Hugh McCorriston, 1836-1926

Image © David Blewster Knight. Used with permission.

Image © David Blewster Knight. Used with permission.

Hugh McCorriston (December 24, 1836-October 8, 1926) was a rice miller, sugarcane farmer, and cattle rancher in the Hawaiian Islands at the turn of the 20th century.

Hugh McCorriston was born in County Londonderry, Ireland, United Kingdom of Great Britain and Ireland, on December 24, 1836, to Hugh McCorriston (1805-1848) and Margaret Farren (1816-1849). [1]

In 1864, Hugh arrived in Honolulu with a younger brother, Edward McCorriston (-1872). Shortly thereafter, in 1865, he opened a rice mill at Waiau, Oʻahu, with his brother Daniel McCorriston (1840-1927), who had arrived in the Hawaiian Islands the year prior with their cousin Daniel McCorriston (1845-1899). [1] [2]

In 1873, Hugh and his brother Daniel moved to Kamalō on the Island of Molokai. By about 1877, the brothers owned and operated a sugarcane plantation and mill known as the Kamalo Plantation; the plantation closed in about 1879. In 1880, Hugh was working as a sugar refiner at the Kamalo Sugar Plantation, a plantation and mill owned by their cousin John C. McColgan (1814-1890). By 1888, Hugh was a manager of the Kamalo Sugar Plantation alongside his brother Daniel. [2] [3] [4] [5]

In 1890, Hugh and Daniel inherited the Kamalo Sugar Plantation upon John McColgan’s death; James F. Morgan acted as the agent in Honolulu. On August 7, 1891, the sugar plantation and mill burned down. [6] [7]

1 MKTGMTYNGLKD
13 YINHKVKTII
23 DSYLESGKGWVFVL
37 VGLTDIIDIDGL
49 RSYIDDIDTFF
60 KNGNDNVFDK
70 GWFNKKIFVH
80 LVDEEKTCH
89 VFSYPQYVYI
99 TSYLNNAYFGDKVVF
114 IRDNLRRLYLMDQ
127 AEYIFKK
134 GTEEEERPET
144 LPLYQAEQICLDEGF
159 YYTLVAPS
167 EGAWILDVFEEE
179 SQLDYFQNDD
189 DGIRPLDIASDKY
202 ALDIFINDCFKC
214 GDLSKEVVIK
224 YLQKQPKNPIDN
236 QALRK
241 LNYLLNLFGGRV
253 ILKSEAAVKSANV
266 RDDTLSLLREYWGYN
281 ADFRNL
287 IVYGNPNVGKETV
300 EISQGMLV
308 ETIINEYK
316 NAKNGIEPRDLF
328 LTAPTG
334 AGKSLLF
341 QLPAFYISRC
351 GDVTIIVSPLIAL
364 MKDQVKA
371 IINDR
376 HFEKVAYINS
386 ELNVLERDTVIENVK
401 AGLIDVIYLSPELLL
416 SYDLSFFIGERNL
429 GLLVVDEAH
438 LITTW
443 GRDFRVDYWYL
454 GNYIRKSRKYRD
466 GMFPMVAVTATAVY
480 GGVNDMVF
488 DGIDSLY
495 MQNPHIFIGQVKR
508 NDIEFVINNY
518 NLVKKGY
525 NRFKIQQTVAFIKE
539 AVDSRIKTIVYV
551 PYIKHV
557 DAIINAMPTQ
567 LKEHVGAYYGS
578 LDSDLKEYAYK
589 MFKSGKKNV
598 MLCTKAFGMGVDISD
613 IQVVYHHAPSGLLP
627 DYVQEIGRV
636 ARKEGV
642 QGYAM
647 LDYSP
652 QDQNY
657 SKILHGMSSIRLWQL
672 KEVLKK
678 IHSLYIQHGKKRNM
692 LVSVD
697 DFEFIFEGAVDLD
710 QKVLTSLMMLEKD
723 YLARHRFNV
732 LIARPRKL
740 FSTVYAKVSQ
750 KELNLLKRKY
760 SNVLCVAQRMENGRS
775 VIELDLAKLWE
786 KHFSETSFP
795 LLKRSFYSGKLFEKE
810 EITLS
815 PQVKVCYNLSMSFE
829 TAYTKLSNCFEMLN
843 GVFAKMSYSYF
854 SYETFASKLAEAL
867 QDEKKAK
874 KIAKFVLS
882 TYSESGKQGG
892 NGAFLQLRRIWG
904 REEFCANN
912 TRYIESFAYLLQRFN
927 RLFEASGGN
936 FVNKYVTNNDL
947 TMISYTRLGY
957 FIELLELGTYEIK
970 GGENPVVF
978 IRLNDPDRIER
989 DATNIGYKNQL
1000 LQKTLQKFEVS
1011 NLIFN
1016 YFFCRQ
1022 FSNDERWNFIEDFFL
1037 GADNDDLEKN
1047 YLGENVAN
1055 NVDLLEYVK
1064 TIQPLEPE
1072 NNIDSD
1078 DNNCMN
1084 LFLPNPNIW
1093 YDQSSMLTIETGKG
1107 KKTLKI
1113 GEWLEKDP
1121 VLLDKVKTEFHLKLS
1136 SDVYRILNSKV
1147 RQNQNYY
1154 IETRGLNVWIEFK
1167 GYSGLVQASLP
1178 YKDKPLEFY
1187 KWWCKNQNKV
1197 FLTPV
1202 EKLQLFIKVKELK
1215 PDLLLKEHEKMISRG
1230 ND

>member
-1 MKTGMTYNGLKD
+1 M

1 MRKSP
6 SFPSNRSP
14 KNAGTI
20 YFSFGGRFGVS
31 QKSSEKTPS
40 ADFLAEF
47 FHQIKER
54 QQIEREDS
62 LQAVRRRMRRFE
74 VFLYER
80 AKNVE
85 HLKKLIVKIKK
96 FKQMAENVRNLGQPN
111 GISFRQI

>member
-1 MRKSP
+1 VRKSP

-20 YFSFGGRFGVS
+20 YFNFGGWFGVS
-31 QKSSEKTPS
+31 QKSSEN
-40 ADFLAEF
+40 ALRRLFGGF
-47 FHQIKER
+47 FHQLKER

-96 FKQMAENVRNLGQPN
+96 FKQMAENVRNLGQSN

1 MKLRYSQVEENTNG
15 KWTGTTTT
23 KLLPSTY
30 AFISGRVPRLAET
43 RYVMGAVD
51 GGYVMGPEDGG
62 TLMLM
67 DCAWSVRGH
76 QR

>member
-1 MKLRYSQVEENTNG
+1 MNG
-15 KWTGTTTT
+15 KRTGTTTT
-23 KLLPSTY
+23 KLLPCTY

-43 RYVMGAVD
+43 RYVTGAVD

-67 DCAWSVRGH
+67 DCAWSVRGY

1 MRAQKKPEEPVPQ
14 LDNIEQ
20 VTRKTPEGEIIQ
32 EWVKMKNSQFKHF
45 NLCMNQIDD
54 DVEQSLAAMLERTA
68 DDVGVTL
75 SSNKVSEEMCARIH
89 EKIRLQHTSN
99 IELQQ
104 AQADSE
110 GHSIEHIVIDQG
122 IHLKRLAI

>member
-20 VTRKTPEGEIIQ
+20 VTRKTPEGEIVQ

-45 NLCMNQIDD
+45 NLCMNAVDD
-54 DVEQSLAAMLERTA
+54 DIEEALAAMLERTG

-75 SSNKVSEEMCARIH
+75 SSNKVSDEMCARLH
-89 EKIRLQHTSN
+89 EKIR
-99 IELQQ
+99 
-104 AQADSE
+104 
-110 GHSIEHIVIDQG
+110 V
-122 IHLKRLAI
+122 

Some time after the Kamalo Sugar Plantation burned down, Hugh and Daniel turned cattle onto the lands and started a ranch. By May of 1897, the brothers planned to revive the sugar mill in concert with Frank Hudson Foster (1869-1955), Hugh’s stepson. On May 8, 1899, the new plantation was inaugurated as Kamalo Sugar Company, Limited, by Frank Foster, Frank Hustace, and John J. Egan, the trio having purchased the McCorriston lands for $25,000 in cash and $20,000 in company stock. [8] [9] [10]

In 1902, Hugh was still officially considered a rancher, despite the sale of the McCorriston lands three years prior. He continued in this vein until some time between 1906 and 1910, at which point he returned to Honolulu until his death in 1926. [11] [12] [13] [14]

Hugh served in several public service positions during his residence on Molokai. In 1894, he was appointed as a member to the Tax Appeal Board by the Minister of Finance for the Republic of Hawaii. Later, from about 1896 to about 1898, he served as the Postmaster in Kamalo. [15] [16] [17]

On August 19, 1877, Hugh married Margaret Louise Gorman (1846-1932), the widow of Samuel Hudson Foster, in Halawa, Molokai; the Reverend Father Damien—now known as Saint Damien of Molokai—married them. [18] In addition to the three children from her first marriage—Lydy Elizabeth Foster (1864-1943), Ella Foster (1867-1955), and Frank Hudson Foster (1869-1955)—Hugh and Margaret had six children:

  1. Daughter Margaret Theresa McCorriston, known as “Kinnie,” was born on January 5, 1879, in Honolulu, Oʻahu, married William Elderkin Kerr (1883-1947) on August 7, 1907, and died on December 2, 1964, in Honolulu, Oʻahu

  2. Daughter Hannah Sarah McCorriston, known as “Dove,” was born on December 7, 1881, in Kamalō, Molokai, and died on July 26, 1969, in Honolulu, Oʻahu

  3. Daughter Gertrude Annie McCorriston, known as “Gertie,” was born on February 19, 1883, in Kamalō, Molokai, and died on August 28, 1972, in Kailua, Oʻahu

  4. Son George Edward McCorriston was born on December 14, 1884, in Kamalō, Molokai, married Martha Barbara Marie Schweickert (1898-1994) on November 12, 1925, and died on March 6, 1973, in Honolulu, Oʻahu

  5. Daughter Eva Mary McCorriston was born on February 6, 1887, in Kamalō, Molokai, married Mervyn Thomas Prindiville (1891-1966), and died on February 18, 1966, in Honolulu, Oʻahu

  6. Son Oscar Hugh McCorriston was born on June 10, 1888, and died on January 18, 1973, in Honolulu, Oʻahu